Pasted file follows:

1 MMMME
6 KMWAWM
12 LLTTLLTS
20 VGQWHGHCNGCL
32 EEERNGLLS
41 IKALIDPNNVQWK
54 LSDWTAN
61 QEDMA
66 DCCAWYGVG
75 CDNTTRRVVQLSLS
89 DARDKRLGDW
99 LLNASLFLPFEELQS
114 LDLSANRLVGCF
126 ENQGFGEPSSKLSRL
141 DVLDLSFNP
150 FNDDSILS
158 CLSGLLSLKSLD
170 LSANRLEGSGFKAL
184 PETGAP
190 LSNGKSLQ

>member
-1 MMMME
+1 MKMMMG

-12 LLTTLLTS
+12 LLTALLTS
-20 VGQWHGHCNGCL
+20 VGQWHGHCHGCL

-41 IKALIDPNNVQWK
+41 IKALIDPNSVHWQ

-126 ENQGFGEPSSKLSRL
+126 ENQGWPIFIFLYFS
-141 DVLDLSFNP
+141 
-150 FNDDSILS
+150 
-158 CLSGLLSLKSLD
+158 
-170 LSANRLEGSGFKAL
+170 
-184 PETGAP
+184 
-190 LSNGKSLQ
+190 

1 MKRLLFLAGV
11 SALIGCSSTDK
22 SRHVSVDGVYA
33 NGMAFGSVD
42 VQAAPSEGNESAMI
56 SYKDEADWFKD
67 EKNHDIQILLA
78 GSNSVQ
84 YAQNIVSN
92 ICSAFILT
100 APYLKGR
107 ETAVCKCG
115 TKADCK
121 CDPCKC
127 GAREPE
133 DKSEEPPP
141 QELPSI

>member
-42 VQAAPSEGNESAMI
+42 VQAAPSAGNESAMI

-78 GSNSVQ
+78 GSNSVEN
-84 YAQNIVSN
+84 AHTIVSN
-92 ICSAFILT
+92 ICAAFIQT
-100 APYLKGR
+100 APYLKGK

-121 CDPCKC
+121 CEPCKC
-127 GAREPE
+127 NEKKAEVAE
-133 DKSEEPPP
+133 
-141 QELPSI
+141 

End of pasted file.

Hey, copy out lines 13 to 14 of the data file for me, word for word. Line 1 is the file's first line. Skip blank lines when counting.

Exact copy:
114 LDLSANRLVGCF
126 ENQGFGEPSSKLSRL